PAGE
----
18 November 2005
100 films: The Searchers
starring: John Wayne, Jeffrey Hunter, Vera Miles, and Ward Bond
written by: Frank S. Nugent, from the novel by Alan Le May
directed by: John Ford
NR, 119 min, 1956, USA
When a Comanche war party murders a frontier family and takes the two young daughters captive, it's up to their uncle Ethan (John Wayne) and adopted brother Martin (Jeffrey Hunter) to track the Indians, rescue the girls, and exact their revenge. The oldest girl is killed early in the hunt, but when they find the youngest five years later, will it be too late? Will she be too much a Comanche or does she remember who she really is?
The Searchers, a great film about a quest, is actually about two quests. Martin's intent is to track the tribe and rescue his sister Debbie (Natalie Wood). After the first flush of the chase is over, John Wayne, on the other hand, wants to put a bullet in her head. His hatred for the Comanche way of life is so deep, so ingrained, that for her to live that long with them means she isn't even a human being anymore. She's become a savage, and killing her would then become the humane thing for him to do. No kin of his is going through life as a savage, not if he can help it. There's a certain enigma about Wayne's character. He seems to know more than anyone else in the film about the Comanche, which would lead you to think he's your typical Western hero who occasionally lives amoung them, but he would do anything in his power to kill every one of them, if given the opportunity. When he and Martin hunt buffalo, he massacres several under the assumption that it'll give the Comanche a few less to hunt. This is not a good man John Ford has given us as our hero, yet we are forced to admire him, despite what we may think of his politics. So what does it say about us that we so adore this cutthroat, racist bastard? Honestly, I'm not sure. It's hard not to be on the side of John Wayne. But I do know that the final scenes, when he chases Debbie over a hill and instead of killing her, scoops her up in his arms and carries her home, gave me a great sense of redemption. In the end, he really is a compassionate soul.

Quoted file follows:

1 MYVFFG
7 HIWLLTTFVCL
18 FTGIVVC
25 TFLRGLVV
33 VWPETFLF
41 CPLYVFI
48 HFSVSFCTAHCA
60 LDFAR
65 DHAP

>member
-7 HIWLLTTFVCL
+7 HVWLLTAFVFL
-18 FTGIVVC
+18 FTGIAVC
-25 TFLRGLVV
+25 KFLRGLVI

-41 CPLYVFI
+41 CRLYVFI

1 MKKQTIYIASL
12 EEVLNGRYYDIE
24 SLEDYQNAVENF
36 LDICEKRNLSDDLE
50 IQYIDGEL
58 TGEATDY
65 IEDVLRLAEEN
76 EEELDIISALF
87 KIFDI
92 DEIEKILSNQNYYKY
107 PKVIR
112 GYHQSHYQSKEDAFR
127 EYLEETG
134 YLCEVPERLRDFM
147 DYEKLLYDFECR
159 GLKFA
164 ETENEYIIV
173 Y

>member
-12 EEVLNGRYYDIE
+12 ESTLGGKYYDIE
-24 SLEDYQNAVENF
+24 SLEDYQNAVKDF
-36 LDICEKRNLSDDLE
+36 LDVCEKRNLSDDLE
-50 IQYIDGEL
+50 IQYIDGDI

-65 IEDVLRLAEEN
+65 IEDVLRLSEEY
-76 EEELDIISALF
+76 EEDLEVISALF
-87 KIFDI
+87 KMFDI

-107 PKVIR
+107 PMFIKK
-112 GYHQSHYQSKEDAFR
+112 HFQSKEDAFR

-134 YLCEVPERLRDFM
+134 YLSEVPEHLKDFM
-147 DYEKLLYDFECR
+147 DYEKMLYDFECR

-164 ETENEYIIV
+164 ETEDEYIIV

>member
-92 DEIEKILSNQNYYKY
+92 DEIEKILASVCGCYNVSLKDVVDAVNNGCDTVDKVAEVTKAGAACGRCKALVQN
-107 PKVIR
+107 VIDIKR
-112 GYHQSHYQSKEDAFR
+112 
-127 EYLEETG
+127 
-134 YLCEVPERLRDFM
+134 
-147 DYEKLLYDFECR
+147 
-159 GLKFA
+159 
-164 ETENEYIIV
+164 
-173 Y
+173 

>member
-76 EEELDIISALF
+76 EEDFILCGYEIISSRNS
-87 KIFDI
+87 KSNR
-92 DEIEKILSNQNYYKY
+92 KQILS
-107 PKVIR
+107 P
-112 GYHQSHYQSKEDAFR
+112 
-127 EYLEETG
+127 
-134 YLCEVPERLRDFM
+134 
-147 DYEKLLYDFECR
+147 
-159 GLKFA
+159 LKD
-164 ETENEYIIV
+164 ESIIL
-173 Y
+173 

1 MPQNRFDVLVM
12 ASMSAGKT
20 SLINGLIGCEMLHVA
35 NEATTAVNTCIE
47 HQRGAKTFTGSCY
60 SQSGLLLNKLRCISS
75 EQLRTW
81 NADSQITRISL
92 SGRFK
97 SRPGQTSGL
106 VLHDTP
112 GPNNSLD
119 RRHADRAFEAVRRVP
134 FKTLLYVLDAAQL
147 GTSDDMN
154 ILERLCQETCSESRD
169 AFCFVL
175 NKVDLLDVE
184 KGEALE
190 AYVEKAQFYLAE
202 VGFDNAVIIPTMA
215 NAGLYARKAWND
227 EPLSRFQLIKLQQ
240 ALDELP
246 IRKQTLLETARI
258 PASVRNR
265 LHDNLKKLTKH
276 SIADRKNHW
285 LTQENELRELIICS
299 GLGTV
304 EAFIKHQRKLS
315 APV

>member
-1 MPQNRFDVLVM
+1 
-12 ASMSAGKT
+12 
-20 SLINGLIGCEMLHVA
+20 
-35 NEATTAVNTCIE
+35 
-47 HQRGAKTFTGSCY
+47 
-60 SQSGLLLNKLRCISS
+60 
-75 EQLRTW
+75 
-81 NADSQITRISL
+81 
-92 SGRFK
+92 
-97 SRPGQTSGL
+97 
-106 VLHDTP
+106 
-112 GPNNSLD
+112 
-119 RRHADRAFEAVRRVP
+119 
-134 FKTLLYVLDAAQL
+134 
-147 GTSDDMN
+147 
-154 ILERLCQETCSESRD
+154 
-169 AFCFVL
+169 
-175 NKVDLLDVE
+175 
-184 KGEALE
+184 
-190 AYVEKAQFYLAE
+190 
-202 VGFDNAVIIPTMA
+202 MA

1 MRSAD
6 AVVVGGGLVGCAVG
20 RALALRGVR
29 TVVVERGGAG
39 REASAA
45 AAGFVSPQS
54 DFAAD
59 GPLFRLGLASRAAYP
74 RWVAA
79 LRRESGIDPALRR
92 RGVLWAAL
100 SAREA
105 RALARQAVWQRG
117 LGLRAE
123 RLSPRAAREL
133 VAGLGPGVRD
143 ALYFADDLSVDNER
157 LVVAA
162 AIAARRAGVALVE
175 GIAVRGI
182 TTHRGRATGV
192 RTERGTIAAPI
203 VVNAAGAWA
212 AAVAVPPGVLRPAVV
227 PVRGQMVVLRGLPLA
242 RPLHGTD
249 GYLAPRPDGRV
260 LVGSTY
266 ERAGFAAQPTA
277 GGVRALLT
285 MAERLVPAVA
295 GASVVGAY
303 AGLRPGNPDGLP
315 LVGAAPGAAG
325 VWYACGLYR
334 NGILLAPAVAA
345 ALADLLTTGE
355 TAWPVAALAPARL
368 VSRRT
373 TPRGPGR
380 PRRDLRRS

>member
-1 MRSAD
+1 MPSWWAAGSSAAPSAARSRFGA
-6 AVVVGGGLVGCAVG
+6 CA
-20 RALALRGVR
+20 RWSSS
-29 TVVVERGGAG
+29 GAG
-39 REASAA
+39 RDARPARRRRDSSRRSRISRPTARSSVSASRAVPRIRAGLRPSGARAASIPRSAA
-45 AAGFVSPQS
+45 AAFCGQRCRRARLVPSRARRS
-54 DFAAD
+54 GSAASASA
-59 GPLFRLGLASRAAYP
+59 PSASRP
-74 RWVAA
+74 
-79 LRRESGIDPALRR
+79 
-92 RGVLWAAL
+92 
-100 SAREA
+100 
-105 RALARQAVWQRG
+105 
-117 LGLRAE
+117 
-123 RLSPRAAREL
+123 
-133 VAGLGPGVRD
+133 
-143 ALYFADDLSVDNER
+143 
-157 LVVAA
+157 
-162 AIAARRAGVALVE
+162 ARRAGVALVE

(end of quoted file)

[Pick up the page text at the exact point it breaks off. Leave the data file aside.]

A lot of the credit for crafting this character that subverts the persona of John Wayne has to go to director John Ford. Wayne isn't really a very good actor, but he is a great movie star. He's the type of guy you can build a film around, knowing that at the center will be John Wayne playing, well, John Wayne. There isn't a lot of range to the John Wayne character, but Ford is able to create a different dimension for this character by the choices he makes around him. The range here exists in the circumstances surrounding the performance. The choice of angles, lenses, and composition does a lot of the acting for him. That isn't to say he's a rock, or that the performance is bad, per se. On the contrary, it's probably one of his best performances. It's just that Ford makes it even better.
John Ford was one of our great directors. Working in a genre that wasn't well-respected, he managed to win four Oscars for direction, and another two for his WWII documentary work. He's probably best known for his magnificent uses of landscape, which can bring to mind long, static shots of mountains where very little happens for a long time, but Ford's visual style was much more vibrant and alive than I think we sometimes remember. He composes beautiful landscape shots, but he also knows when to cut to the closeup of John Wayne, and where to put the camera to achieve maximum effect. There perhaps isn't a wasted shot in this film, and for a movie where two guys track Indians for five years, that's an accomplishment.
 The film leaves a couple of hints that perhaps John Wayne slept with his brother's wife and fathered two children. So she's either his niece or his daughter, depending on who you believe.
 He is the prototype for Travis Bickle in Taxi Driver.
 This, somehow, wasn't one of them. He won for The Quiet Man (1952), How Green Was My Valley (1941), The Grapes of Wrath (1940), and The Informer (1935).